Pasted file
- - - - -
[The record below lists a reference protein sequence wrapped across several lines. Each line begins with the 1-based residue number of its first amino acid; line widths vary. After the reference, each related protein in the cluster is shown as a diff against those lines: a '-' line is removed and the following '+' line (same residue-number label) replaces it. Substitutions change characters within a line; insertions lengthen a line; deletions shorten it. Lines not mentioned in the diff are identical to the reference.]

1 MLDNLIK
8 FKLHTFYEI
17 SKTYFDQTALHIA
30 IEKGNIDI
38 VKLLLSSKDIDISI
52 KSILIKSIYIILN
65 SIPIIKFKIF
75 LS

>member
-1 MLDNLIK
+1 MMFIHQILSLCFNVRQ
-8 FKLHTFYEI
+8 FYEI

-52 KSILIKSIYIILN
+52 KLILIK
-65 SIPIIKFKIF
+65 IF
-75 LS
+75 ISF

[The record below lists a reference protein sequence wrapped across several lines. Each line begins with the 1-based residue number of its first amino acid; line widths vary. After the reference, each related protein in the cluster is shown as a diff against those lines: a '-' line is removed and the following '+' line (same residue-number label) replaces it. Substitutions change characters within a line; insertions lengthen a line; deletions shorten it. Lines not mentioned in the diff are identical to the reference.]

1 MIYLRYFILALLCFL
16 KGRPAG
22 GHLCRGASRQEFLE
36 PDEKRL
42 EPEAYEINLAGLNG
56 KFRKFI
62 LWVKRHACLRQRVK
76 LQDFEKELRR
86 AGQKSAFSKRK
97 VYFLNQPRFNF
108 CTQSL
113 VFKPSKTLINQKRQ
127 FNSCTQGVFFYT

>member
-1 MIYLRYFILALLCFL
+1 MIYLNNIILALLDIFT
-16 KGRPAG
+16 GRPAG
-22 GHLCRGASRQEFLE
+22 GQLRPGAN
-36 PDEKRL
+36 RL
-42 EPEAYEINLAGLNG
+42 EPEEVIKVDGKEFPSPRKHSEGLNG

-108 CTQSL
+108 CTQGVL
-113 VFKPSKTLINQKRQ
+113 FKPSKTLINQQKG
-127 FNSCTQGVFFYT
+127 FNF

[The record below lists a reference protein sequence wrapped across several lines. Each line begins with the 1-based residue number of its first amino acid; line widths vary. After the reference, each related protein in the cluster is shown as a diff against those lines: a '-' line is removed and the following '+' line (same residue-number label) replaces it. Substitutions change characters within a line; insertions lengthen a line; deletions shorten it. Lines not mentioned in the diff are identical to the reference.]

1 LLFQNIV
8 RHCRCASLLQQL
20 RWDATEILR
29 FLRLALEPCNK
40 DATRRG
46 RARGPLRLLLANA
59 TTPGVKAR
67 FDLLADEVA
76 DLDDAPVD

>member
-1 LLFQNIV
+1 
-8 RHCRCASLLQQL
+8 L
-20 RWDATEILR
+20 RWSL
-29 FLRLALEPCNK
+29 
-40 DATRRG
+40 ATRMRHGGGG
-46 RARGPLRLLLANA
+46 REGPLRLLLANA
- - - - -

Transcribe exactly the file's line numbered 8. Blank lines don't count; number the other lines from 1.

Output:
65 SIPIIKFKIF